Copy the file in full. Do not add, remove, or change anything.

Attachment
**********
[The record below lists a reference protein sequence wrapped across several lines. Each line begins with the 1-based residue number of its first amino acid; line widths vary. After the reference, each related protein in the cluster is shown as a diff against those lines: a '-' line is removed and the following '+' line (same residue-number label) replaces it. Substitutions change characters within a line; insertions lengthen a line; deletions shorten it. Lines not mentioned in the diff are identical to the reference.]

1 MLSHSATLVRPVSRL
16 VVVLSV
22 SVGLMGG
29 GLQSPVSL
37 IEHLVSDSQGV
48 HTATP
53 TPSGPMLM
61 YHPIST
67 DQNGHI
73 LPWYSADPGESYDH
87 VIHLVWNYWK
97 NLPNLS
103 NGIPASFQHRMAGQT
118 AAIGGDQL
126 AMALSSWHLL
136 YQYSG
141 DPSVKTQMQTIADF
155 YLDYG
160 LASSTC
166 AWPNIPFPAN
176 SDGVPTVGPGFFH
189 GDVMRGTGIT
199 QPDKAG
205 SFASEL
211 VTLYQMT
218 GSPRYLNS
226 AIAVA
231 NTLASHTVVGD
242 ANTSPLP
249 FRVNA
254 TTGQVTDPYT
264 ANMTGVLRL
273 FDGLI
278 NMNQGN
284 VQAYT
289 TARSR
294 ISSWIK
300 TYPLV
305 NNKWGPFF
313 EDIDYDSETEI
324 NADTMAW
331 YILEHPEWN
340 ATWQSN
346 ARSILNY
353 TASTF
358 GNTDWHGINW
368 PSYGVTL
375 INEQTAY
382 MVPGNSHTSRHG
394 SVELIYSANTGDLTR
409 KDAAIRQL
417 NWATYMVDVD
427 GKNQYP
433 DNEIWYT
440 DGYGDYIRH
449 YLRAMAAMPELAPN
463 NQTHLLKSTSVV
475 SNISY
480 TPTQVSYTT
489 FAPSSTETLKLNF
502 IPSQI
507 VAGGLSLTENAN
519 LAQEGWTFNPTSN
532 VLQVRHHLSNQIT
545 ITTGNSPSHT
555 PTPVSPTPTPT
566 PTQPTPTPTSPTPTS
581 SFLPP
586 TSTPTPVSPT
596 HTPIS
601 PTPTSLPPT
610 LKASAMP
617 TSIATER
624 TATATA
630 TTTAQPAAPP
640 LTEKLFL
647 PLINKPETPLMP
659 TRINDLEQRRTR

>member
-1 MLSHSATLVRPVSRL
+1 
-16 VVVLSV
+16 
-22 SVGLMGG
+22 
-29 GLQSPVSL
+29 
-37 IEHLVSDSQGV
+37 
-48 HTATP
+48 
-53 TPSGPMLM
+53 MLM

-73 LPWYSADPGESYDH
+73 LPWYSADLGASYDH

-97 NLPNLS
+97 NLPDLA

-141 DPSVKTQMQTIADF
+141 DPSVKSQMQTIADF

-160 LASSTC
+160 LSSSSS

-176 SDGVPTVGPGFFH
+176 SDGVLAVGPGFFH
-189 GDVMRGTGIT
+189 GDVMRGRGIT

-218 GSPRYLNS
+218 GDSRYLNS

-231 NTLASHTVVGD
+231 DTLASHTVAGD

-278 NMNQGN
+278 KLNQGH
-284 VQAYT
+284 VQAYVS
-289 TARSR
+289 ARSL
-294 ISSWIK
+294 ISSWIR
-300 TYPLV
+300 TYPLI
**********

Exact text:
[The record below lists a reference protein sequence wrapped across several lines. Each line begins with the 1-based residue number of its first amino acid; line widths vary. After the reference, each related protein in the cluster is shown as a diff against those lines: a '-' line is removed and the following '+' line (same residue-number label) replaces it. Substitutions change characters within a line; insertions lengthen a line; deletions shorten it. Lines not mentioned in the diff are identical to the reference.]

1 MLSHSATLVRPVSRL
16 VVVLSV
22 SVGLMGG
29 GLQSPVSL
37 IEHLVSDSQGV
48 HTATP
53 TPSGPMLM
61 YHPIST
67 DQNGHI
73 LPWYSADPGESYDH
87 VIHLVWNYWK
97 NLPNLS
103 NGIPASFQHRMAGQT
118 AAIGGDQL
126 AMALSSWHLL
136 YQYSG
141 DPSVKTQMQTIADF
155 YLDYG
160 LASSTC
166 AWPNIPFPAN
176 SDGVPTVGPGFFH
189 GDVMRGTGIT
199 QPDKAG
205 SFASEL
211 VTLYQMT
218 GSPRYLNS
226 AIAVA
231 NTLASHTVVGD
242 ANTSPLP
249 FRVNA
254 TTGQVTDPYT
264 ANMTGVLRL
273 FDGLI
278 NMNQGN
284 VQAYT
289 TARSR
294 ISSWIK
300 TYPLV
305 NNKWGPFF
313 EDIDYDSETEI
324 NADTMAW
331 YILEHPEWN
340 ATWQSN
346 ARSILNY
353 TASTF
358 GNTDWHGINW
368 PSYGVTL
375 INEQTAY
382 MVPGNSHTSRHG
394 SVELIYSANTGDLTR
409 KDAAIRQL
417 NWATYMVDVD
427 GKNQYP
433 DNEIWYT
440 DGYGDYIRH
449 YLRAMAAMPELAPN
463 NQTHLLKSTSVV
475 SNISY
480 TPTQVSYTT
489 FAPSSTETLKLNF
502 IPSQI
507 VAGGLSLTENAN
519 LAQEGWTFNPTSN
532 VLQVRHHLSNQIT
545 ITTGNSPSHT
555 PTPVSPTPTPT
566 PTQPTPTPTSPTPTS
581 SFLPP
586 TSTPTPVSPT
596 HTPIS
601 PTPTSLPPT
610 LKASAMP
617 TSIATER
624 TATATA
630 TTTAQPAAPP
640 LTEKLFL
647 PLINKPETPLMP
659 TRINDLEQRRTR

>member
-1 MLSHSATLVRPVSRL
+1 
-16 VVVLSV
+16 
-22 SVGLMGG
+22 
-29 GLQSPVSL
+29 
-37 IEHLVSDSQGV
+37 
-48 HTATP
+48 
-53 TPSGPMLM
+53 MLM

-73 LPWYSADPGESYDH
+73 LPWYSADLGASYDH

-97 NLPNLS
+97 NLPDLA

-141 DPSVKTQMQTIADF
+141 DPSVKSQMQTIADF

-160 LASSTC
+160 LSSSSS

-176 SDGVPTVGPGFFH
+176 SDGVLAVGPGFFH
-189 GDVMRGTGIT
+189 GDVMRGRGIT

-218 GSPRYLNS
+218 GDSRYLNS

-231 NTLASHTVVGD
+231 DTLASHTVAGD

-278 NMNQGN
+278 KLNQGH
-284 VQAYT
+284 VQAYVS
-289 TARSR
+289 ARSL
-294 ISSWIK
+294 ISSWIR
-300 TYPLV
+300 TYPLI